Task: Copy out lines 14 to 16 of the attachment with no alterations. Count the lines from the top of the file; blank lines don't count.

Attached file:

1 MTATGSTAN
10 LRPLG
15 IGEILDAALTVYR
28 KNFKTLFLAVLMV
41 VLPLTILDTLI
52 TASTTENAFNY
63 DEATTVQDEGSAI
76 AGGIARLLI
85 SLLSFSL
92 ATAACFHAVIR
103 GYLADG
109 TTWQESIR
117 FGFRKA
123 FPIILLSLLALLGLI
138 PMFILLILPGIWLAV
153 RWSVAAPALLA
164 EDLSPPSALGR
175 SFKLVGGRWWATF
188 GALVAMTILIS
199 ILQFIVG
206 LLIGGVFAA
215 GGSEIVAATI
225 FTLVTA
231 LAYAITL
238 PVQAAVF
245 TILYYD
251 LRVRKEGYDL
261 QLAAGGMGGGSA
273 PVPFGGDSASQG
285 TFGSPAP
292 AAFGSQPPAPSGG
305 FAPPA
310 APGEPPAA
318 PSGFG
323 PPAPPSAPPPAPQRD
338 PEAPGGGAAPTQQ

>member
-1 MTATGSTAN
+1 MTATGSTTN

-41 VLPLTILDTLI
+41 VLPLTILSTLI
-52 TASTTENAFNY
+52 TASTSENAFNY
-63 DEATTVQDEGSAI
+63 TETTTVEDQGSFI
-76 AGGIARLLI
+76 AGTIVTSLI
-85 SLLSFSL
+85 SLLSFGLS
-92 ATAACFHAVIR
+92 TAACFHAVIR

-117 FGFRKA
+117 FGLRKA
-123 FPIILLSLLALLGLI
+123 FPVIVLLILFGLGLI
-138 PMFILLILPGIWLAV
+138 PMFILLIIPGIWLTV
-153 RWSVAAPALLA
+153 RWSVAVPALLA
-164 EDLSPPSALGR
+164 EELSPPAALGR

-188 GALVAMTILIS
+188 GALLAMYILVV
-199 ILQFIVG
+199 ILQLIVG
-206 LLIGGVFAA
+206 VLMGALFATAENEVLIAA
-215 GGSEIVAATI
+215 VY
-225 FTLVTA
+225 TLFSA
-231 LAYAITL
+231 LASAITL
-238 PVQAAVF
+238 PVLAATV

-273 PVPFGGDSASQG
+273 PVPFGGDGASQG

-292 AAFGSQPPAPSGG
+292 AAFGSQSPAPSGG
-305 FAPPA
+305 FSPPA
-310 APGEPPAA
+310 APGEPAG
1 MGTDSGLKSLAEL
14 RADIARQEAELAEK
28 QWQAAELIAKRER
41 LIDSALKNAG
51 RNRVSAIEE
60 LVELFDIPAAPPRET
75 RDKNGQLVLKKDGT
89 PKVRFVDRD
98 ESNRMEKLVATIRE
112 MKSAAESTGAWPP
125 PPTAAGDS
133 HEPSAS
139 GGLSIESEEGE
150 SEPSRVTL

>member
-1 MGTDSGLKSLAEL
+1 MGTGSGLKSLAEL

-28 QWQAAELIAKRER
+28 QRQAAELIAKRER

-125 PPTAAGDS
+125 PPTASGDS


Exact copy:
123 FPIILLSLLALLGLI
138 PMFILLILPGIWLAV
153 RWSVAAPALLA